It’s like driving from London, Ont., to Toronto on a major freeway like the 401. But the cities are different in many ways and the first couple things you notice are different currencies (Euro versus Northern Ireland pound) and different speed-limit signs (kilometres versus miles.)
Since our Irish ancestors all came from the south, we initially hadn’t planned to go to Belfast, but several friends said we had to see Northern Ireland, especially the new Titanic museum and the beautiful Antrim coast. The world’s most famous ship was built in Belfast and the Titanic museum is tremendous, one of the best I’ve ever visited.
Four giant ship hulls form the exterior of the building and inside are interactive exhibits and rides in nine galleries telling the fascinating story of Titanic’s construction, launch and sinking.
Belfast is in the midst of one of Europe’s biggest urban renewal projects and it is safe today, not like during “The Troubles,” a period in Northern Ireland from 1969 to 1998 when extremists on both sides — unionists/loyalists, who were mostly Protestants, and nationalists/republicans, who were mostly Catholics — were bombing and shooting people regularly. Some 3,600 people died, including 257 children age 17 and younger, according to the University of Ulster’s CAIN (Conflict Archive on the Internet).
The city with a population of about 400,000 is ideal for walkers, made up as it is of distinct cultural quarters, each with its own appeal. It feels new (one wag said that’s because it was bombed so much it had to be rebuilt) and it’s a very clean city.
We took a double-decker bus tour of Belfast that included a trip through distinct Catholic and Protestant neighbourhoods separated by “peace walls” and murals honouring fallen idols on both sides. The most famous and most photographed mural is a haunting one of Bobby Sands, the IRA hunger striker who died in prison in 1981 at age 27.
We splurged and stayed at the best hotels in the two big cities; the Culloden Estate overlooking Belfast’s bay and Dublin’s historic 200-year-old Shelbourne Hotel, where the British army took over and fired upon 1916 Easter Uprising rebels who were camped in St. Stephen’s Green, a park across the street.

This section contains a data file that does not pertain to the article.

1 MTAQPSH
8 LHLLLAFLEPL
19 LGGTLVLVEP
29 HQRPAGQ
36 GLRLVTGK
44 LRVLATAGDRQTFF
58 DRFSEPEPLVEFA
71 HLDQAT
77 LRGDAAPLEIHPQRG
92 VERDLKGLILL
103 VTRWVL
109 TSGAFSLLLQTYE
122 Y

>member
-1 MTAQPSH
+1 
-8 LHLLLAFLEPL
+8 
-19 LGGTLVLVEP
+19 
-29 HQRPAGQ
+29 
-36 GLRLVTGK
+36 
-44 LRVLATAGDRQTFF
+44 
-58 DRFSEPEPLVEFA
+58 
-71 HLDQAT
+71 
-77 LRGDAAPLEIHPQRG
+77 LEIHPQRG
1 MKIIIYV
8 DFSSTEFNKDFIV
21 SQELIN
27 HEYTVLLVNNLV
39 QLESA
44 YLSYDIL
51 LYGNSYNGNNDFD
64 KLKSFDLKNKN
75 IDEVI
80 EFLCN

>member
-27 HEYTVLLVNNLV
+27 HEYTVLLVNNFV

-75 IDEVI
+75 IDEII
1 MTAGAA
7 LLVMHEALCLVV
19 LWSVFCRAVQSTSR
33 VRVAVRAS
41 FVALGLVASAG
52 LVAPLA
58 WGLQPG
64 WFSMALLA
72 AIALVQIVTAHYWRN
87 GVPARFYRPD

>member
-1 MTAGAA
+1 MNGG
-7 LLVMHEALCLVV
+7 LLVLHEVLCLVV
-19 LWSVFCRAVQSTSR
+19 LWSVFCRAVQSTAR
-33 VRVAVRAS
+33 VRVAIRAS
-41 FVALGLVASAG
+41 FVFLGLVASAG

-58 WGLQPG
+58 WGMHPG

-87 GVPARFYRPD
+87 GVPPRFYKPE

Though torn up for construction of a light rail public transit system, Dublin reeks of history from the meandering cobbled streets to the Georgian townhouses to Dublin Castle with its 900-year-old towers to the Book of Kells, the 1,200-year-old Gospel book in Latin painted by monks and housed at Trinity College.
Our second night in Dublin we went on a literary pub crawl beginning at the Duke Pub near Trinity College and ending at Davy Byrne’s, a pub just down the street and made famous in James Joyce’s book Ulysses. Along the way, crawl host Colm Quilligan quoted from famous Irish writers like Joyce, Brendan Behan, Oscar Wilde, Samuel Beckett, William Butler Yeats and more.
The highlight of the evening was an impromptu conversation between visitors about Canada and its historic political battles between the French and English. At one point, a woman turned to Quilligan and asked: “You have any problems like that around here?” The look on his face was priceless and the woman immediately understood her gaffe. Laughter broke out around the table.
Dublin, at 1.2 million people and host to four million tourists per year, is significantly bigger than Belfast, but it didn’t really feel that way. It’s little wonder it consistently tops out as Europe’s friendliest city in polls.